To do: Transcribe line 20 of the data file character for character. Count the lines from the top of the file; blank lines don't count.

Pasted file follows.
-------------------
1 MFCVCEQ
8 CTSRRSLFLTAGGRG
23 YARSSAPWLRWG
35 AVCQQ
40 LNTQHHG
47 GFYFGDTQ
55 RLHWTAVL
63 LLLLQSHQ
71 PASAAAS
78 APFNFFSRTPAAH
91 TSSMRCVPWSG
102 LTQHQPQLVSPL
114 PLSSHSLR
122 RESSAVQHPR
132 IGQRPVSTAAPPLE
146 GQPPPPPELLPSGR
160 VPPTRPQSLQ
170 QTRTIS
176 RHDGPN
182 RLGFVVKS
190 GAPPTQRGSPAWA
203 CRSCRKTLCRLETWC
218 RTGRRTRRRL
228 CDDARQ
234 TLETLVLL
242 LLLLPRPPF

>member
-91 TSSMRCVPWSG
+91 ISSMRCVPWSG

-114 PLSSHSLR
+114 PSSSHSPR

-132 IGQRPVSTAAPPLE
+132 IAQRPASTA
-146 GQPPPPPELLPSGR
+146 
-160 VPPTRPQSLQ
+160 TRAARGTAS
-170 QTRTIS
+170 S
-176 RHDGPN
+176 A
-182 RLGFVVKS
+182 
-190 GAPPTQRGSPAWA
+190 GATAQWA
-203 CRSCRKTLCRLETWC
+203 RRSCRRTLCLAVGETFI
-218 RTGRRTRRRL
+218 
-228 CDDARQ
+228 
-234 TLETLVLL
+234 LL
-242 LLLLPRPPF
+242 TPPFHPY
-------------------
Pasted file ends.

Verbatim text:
182 RLGFVVKS